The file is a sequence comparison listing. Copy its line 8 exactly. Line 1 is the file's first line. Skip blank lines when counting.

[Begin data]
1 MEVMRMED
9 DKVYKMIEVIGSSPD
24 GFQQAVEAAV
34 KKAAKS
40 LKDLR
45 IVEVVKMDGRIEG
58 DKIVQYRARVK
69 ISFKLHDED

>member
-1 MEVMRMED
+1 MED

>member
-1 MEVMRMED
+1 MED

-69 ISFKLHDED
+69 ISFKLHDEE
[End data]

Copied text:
69 ISFKLHDED